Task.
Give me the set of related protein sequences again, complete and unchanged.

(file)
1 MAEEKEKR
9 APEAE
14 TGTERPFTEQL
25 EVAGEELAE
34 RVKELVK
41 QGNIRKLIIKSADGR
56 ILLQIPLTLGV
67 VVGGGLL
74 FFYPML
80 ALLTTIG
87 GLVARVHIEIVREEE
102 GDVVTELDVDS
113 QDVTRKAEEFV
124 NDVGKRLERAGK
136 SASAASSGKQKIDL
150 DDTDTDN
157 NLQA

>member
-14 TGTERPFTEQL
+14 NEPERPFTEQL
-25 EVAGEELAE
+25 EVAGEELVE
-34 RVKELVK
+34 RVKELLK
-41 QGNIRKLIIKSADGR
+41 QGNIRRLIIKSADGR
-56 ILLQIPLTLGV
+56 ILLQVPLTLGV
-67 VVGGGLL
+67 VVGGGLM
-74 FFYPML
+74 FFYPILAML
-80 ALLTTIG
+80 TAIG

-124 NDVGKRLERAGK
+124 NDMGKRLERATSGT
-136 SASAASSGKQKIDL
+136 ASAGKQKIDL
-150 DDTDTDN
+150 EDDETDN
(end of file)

1 MAEEKEKR
9 APEAE
14 TGTERPFTEQL
25 EVAGEELAE
34 RVKELVK
41 QGNIRKLIIKSADGR
56 ILLQIPLTLGV
67 VVGGGLL
74 FFYPML
80 ALLTTIG
87 GLVARVHIEIVREEE
102 GDVVTELDVDS
113 QDVTRKAEEFV
124 NDVGKRLERAGK
136 SASAASSGKQKIDL
150 DDTDTDN
157 NLQA

>member
-14 TGTERPFTEQL
+14 NEPERPFTEQL
-25 EVAGEELAE
+25 EVAGEELVE
-34 RVKELVK
+34 RVKELLK
-41 QGNIRKLIIKSADGR
+41 QGNIRRLIIKSADGR
-56 ILLQIPLTLGV
+56 ILLQVPLTLGV
-67 VVGGGLL
+67 VVGGGLM
-74 FFYPML
+74 FFYPILAML
-80 ALLTTIG
+80 TAIG

-124 NDVGKRLERAGK
+124 NDMGKRLERATSGT
-136 SASAASSGKQKIDL
+136 ASAGKQKIDL
-150 DDTDTDN
+150 EDDETDN